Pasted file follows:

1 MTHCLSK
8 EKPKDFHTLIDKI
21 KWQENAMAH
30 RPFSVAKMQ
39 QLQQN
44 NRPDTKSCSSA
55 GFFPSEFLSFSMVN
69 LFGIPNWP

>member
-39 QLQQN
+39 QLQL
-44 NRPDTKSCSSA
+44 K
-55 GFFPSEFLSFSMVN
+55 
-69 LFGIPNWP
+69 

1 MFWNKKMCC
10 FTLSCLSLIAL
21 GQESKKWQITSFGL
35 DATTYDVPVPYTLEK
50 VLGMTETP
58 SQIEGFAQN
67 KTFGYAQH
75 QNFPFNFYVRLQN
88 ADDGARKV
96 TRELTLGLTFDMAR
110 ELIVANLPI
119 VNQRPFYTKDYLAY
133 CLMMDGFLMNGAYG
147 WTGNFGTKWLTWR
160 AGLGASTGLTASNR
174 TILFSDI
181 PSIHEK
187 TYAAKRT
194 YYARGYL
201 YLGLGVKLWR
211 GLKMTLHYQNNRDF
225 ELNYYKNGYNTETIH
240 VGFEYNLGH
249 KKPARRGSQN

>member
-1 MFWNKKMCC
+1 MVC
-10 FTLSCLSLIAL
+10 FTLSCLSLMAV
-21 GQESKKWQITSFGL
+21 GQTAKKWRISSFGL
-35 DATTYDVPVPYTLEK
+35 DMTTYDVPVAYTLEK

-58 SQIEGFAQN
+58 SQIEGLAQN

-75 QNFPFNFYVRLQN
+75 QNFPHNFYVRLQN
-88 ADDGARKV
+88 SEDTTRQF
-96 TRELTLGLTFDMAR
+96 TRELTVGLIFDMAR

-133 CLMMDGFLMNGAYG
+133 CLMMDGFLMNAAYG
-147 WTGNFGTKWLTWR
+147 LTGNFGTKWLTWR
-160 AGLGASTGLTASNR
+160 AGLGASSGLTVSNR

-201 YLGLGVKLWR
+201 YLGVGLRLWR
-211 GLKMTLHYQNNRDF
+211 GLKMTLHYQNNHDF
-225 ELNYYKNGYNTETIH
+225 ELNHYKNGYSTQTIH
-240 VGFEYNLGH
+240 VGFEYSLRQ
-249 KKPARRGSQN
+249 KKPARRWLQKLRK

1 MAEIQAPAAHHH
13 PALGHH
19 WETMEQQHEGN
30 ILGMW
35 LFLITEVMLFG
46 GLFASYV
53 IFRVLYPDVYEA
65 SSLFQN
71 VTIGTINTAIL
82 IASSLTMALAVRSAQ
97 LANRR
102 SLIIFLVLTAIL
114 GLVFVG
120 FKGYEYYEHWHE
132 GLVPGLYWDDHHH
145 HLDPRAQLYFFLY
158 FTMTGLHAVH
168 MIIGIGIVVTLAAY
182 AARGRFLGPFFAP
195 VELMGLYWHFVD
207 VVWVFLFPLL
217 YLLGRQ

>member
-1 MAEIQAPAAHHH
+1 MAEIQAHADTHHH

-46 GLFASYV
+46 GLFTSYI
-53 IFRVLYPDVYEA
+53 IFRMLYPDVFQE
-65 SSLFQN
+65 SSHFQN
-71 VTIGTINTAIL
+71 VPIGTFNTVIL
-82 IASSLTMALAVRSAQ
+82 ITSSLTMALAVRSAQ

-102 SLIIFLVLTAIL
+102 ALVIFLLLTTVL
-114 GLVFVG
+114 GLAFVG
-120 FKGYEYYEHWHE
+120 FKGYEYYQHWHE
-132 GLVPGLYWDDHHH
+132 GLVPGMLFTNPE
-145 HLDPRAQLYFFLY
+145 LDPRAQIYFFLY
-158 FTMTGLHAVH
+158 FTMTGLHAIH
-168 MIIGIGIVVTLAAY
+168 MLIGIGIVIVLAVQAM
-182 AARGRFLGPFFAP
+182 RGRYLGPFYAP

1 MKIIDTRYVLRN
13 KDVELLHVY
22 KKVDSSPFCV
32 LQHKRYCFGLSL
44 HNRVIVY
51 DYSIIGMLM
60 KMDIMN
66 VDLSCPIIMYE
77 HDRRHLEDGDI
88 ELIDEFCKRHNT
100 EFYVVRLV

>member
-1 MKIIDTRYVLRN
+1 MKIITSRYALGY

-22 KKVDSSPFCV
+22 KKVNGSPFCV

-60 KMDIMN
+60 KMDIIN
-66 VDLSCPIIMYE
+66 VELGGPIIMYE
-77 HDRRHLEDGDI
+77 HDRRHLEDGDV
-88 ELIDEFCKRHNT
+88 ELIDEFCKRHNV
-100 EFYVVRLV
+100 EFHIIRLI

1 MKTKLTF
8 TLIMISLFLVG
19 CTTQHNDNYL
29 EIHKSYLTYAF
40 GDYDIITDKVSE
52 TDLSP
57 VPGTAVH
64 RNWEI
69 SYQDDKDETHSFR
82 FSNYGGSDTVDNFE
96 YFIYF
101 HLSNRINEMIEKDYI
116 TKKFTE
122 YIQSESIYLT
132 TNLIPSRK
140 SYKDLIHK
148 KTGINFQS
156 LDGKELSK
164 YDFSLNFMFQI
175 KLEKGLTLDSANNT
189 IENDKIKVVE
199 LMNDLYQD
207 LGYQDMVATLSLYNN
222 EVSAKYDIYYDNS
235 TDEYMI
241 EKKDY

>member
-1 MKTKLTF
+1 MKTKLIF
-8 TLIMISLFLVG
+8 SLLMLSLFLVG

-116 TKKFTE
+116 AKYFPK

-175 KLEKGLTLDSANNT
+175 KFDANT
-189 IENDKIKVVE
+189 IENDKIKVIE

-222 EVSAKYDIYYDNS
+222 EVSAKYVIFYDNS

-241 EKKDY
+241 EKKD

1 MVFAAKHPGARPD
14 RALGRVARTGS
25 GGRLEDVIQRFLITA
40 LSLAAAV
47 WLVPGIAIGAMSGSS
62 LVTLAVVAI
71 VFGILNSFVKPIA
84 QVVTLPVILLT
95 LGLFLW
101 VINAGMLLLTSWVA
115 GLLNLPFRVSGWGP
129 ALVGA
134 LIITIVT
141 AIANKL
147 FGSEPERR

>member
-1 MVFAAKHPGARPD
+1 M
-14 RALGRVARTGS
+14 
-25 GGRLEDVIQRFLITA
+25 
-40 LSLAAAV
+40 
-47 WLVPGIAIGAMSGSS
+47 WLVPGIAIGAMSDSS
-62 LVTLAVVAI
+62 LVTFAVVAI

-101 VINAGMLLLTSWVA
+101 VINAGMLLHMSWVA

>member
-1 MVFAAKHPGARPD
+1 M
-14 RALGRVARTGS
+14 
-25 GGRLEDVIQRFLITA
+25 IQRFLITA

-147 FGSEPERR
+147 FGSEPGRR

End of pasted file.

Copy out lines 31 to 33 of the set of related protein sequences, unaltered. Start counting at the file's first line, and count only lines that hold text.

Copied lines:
147 WTGNFGTKWLTWR
160 AGLGASTGLTASNR
174 TILFSDI